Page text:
Fambly Sandwich

It's my weekend all alone with the kids. Wish me luck.


I drive home in the rain and retrieve the children from their grandmother. Three-year-old Popsicle is very excited about having a weekend with her Papa to herself, and informs me of her iterniary which includes playing outside with Papa, playing with her toys with Papa, watching movies with Papa, and making homemade playdough with Papa. "Making playdough?" I interrupt.

"Yes. Mama said you said we goine a'make playdough for me."

"Did she now?"

"Yes, and then I'm goine a'play with it, the playdough, and you can play with me with it also."

She draws a picture with crayons while I put on dinner (reheated rice and chicken) as I do laps around the livingroom with three-month-old Baby Yam strapped to my chest. We bop to Blood, Sweat & Tears, amplified beyond my PowerBook's tinny speakers with a sound system purloined from my wife's studio.

"I want ice cream," says Popsicle.

"You can't have ice cream for dinner."

"Mama said you would give me lots of ice cream for dinner."

"I don't think Mama really said that."

"Well," she admits sheepishly, "maybe she said it a little."

Once the baby has fallen asleep and been transfered to the cradle I walk Popsicle upstairs to brush her teeth and have a bedtime story. We're currently reading Harry Potter and the Philosopher's Stone, and Popsicle is particularly taken with my rendition of Hagrid's gruff voice and thick accent. She begs for a few extra paragraphs and I oblige her. I snap off her light, which is shaped like an aquarium and has little paper fish turning in it.

"Now you say the words, Papa," she instructs me.

These are the words: "Godbless, snuggle-bunny, pleasant dreams, I love you, nighty-night, seeeeeeeee youuuuuu in the moooooorning."

I come downstairs again, eager to be enjoy being off-duty for a few hours, but when I arrive Baby Yam is gurgling and humming and kicking in his cradle, very far from being asleep. I top him up with formula and then walk him around for another half an hour. When he consents to nod off I carry him upstairs and put him in the creche next to our bed. Then, while in the process of trying to turn on the baby monitor, cause it emit a horrifying squelch of static that instantly wakes Baby Yam back up.

Another few dozen laps later I replace him in the creche and very carefully set up the baby monitor as if I am diffusing a bomb.

When I get downstairs again Popsicle is sitting on the livingroom couch. "Hi," she says conversationally. "I'm not even tired. Let's make playdough!"

I shake my head. "It's time for bed and nothing but. Get moving."

Once back upstairs we hammer out the details of an accord which will see Popsicle reading books quietly in her room for a little while, and then she's to turn off her fish-light and go to sleep. Half an hour later she's downstairs again. "I'm scared of the dark."

"But your light is on."

"Yes, but I'm still scared of things."

"What kind of things?"

"Just things that scare me but aren't real like goblins."

"If they're not real, why are you scared?"

"Maybe I'm thirsty."

"You have a cup of water beside your bed."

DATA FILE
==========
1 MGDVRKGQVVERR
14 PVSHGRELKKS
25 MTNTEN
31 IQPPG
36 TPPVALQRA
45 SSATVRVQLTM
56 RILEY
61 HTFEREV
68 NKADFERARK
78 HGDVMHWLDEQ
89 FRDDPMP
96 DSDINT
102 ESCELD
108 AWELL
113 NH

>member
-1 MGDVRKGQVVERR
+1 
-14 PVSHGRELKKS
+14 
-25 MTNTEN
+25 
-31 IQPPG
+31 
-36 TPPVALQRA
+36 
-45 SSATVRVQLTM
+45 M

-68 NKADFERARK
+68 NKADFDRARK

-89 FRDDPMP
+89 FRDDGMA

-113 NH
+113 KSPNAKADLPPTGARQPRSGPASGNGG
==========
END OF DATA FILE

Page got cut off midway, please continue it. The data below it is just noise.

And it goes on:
"Papa, I think I'm feeling very hungry and starving right now. I think that I should have some ice cream or I can't sleep."

I give her a carrot and sent her off. The wraith of her waking spirit revisits me twice more before she finally sticks down, somewhere around eleven o'clock. I pour myself a shot of gin and throw it back. I am about to release a sigh of relief when the baby monitor starts to crackle.

Baby Yam is hungry.

I trudge upstairs and watch cartoons while he snortles back formula. Normally he would fall asleep at my wife's breast and be replaced, limp, in the creche. Instead, when he finishes the bottle he looks up at me with a puzzled expression as if to say, "Now what happens?"

"I'm not sure," I tell him.

He burps. We hang around on the bed and watch cartoons for a while. Yam is impressed by the bright colours on the screen. We cuddle and squish. He does not close his eyes. When I am in danger of losing control over my own closing eyes I hoist him, awake, into the creche and hope for the best, then click off the television.

"Ya?" he calls.

"Go to sleep," I advise.

"Whorl," he says.

"Don't argue with Papa."

At half past four in the morning he starts fussing for more. His eyes remain closed but he's doing his food moan. I groggily insert the rubber nipple into his mouth and he groggily assesses it with his tongue. He furrows his brow. He openes his eyes in consternation: he was expecting an organic nipple. He spits the nipple out and whines.

"Come on, Little Man," I say, doing my best to imitate the inflection and tone of my wife's voice. I stuff the nipple into his mouth again. He twists his head away but I gently but firmly rotate it back. I make significant eye contact with him, which often seems to aid the latch.

Reluctantly, he feeds.

The bottle empties as the first rays of premorning light pale the horizon. A ribbon of cloud illuminates with a bronze glow that reflects into the bedroom, catching Yam's eye. He cooes. He looks around. He clasps his hands together and giggles. In his way he is saying, "Goodmorning!"

His day, and therefore mine, has begun. It's twenty to five.

We play. I pump his little legs up and down and click at him, and he drools and laughs. I sing him a little song. In the distance a rooster crows. Finally, at six 'clock, he falls back to sleep with a big goofy grin on his face. I lie back and rub my burning eyes.

I am afforded half an hour of sleep before Popsicle splits the air with her cries of, "Papa! Papa! It's mornine time and I waked up! Papa! I hafta go potty!"


We go downstairs together. I put a pot of water on to heat up a frozen bottle of expressed breast-milk, and then put on the kettle for tea. The I start hunting for tea, but find none. I finally opt to use a questionable product which claims to be especially made for brewing iced-tea, so my cup of morning cha is somewhat sweeter and more fake-lemony than I would ideally prefer. The baby starts to fuss so I turn back to the breast-milk, which has boiled and is therefore ruined.